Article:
June 15, 2021, 12 Noon PDT
Digital Control of Power Electronics is more and more the norm. Microprocessors and DSP provide good platforms for control. They are somewhat constrained by their processing speed and their peripherals. Field programmable gate arrays (FPGAs) and Systems on Chips (SoCs) provide the best control platform for digital power electronics.
This webinar covers why you should consider an FPGA or SoC based platform for your next digital power electronics development.
The regular ELMG Digital Power Webinars provide great information on the science, art and joy of digital control of power electronics.
All of these are very useful for power converter control. However, there are some differences with a digital controlled converter compared with an analog controller. These differences can be problematic if you are not ready for them.
Using FPGA and Systems on Chip (where there is a processor and FPGA fabric) in digital control systems for power converters is a great choice. The flexibility and power of the FPGA is suitable for
- high performance power converters
- high switching frequency systems with GaN and SiC
- low latency high bandwidth control
MCU and DSP replacement with FPGA
MCU/DSP devices are a common tool to implement control algorithms, protection, logic and sequencing for control power hardware, using code such as ASM, C or C++. However, they do not have the power and flexibility of FPGAs or SoC where the solution can be implemented in a classic register transfer language such as VHDL, Verilog or System Verilog, or C type coding using High Level Synthesis and Software Defined Systems on Chip.
The fabric in the FPGA provides the ability to create custom switching control peripherals. It is also possible to have multiple instances of the same switching control managing multiple converters simultaneously.
Implement the digital power control in the fabric
The entire power converter controller can also be implemented completely in the fabric to provide a very low delay in the feedback compensator. This maximises the control bandwidth by limiting the phase delay from processing and allows the minimization of the output filter component size.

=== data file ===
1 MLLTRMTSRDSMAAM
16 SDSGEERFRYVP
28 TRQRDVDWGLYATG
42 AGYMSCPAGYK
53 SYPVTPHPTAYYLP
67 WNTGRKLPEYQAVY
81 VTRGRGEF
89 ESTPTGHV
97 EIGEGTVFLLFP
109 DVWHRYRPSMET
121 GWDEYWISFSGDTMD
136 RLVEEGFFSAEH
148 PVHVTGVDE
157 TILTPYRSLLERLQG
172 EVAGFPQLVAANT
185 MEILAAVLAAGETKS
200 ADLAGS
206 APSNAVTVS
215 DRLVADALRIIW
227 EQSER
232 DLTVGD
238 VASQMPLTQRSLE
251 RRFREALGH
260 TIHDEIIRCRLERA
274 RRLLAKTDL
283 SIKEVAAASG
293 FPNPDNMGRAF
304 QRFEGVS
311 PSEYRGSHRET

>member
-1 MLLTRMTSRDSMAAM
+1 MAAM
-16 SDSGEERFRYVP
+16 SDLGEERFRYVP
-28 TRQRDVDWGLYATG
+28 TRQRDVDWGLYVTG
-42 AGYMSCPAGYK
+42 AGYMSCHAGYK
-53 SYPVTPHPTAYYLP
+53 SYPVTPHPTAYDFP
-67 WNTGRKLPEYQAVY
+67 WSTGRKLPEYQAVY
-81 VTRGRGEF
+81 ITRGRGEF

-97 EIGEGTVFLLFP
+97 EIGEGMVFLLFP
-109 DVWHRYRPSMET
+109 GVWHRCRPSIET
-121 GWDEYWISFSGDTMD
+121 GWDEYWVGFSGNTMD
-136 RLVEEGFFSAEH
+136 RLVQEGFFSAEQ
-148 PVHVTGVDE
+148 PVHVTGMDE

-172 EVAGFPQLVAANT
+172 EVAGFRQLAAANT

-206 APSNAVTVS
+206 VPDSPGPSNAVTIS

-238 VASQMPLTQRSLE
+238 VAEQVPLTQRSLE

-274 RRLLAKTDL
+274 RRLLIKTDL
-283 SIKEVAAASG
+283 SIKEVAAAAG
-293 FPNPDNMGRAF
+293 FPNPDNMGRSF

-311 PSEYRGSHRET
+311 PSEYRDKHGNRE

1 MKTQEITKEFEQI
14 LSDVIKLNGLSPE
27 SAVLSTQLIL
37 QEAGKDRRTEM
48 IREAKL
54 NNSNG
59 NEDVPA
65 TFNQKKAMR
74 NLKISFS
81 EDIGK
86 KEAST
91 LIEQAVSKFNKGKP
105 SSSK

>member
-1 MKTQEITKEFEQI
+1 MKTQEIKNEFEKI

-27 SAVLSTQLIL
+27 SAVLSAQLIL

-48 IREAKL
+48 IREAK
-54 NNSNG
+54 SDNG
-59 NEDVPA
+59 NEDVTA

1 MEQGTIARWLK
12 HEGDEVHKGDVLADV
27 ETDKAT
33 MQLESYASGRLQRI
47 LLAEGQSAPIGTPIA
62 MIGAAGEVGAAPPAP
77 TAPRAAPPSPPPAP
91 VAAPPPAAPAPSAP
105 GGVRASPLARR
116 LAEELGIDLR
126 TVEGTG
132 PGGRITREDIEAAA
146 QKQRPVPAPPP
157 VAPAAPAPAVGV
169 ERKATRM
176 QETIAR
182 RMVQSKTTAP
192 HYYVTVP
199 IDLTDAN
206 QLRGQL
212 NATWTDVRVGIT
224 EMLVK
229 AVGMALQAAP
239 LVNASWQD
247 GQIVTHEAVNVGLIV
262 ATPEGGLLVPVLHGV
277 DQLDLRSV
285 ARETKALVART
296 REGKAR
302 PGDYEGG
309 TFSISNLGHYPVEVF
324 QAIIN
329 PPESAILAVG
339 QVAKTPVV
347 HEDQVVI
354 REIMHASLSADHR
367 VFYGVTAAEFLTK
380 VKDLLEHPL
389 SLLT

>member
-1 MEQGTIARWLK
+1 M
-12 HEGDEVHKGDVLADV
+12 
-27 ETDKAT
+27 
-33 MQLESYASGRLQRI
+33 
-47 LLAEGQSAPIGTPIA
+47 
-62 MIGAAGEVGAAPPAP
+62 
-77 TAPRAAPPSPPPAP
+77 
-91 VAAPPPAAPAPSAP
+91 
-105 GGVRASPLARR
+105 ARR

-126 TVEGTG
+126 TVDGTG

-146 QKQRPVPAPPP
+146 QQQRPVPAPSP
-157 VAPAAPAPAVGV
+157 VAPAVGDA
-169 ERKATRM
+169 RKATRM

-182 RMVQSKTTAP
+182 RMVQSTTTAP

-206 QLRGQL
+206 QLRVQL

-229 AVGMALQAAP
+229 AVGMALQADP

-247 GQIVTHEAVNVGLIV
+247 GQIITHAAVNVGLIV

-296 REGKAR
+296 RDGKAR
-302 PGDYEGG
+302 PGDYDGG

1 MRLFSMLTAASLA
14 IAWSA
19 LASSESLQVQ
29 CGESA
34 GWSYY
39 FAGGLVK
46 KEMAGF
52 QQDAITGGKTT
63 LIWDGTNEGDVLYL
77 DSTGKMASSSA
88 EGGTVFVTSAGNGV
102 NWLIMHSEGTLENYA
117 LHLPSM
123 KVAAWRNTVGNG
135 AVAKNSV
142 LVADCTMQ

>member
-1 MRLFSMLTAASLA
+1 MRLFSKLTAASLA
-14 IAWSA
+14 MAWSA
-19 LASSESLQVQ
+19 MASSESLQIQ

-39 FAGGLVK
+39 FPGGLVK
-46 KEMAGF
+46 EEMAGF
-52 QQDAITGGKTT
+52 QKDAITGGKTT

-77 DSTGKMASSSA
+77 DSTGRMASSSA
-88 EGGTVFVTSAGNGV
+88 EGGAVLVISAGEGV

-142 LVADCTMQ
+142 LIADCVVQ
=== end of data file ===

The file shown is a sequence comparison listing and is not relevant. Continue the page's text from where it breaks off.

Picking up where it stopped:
The configurability of the FPGA fabric allows the use of the right number of bits for the control. (Eighteen bits has proved itself to be the best choice.)
FPGAs and SoCs provide a powerful upgrade path from DSP and MCU controllers.
Another way is to use an FPGA with a processor, or processors, inside it. These processors can be soft-cores like Xilinx’s Microblaze, or ARM M1 or M3 or hard-cores like the twin ARM A9s in Xilinx’s Zynq series. Reports on FPGA development projects show that almost 50% have some sort of processor. This processor allows you to directly port your code from your MCU/DSP to the Zynq/Microblaze and be ready to go. This may seem counterproductive as going from one processor to another without really gaining FPGA power is work for no reward. The advantages come when you move parts of your code (the high intensity tasks such as the control algorithms) from C to the FPGA hardware. This provides a power boost for the important parts of your code whilst still having the simplicity of C for the easy flow of your code. A good analogy would be that the FPGA parts are the equivalent of the ASM parts on the MCU/DSP but with the superman type speed advantage of doing things in parallel in the FPGA fabric.
Tools for development
Xilinx has also combined the HLS and the C coding options with their SDSoC product. It is designed for the Zynq and Ultrascale SoCs. The coding is done in C. However, it is also possible to use HLS to accelerate certain parts of the code for you to gain the most benefit. Getting the most out of the FPGA or SoC solution does require either the HLS toolchain and training in that or writing your own RTL in an HDL. Another option is to purchase IP that other companies have written. This allows you to create a fast and efficient system without needing to know any coding of an FPGA in HDL or C. ELMG Digital Power has a large suite of power electronics IP to get your application off the ground fast.
Register for the webinar and why FPGAs and SOCs are the best. Invites are limited to 100.
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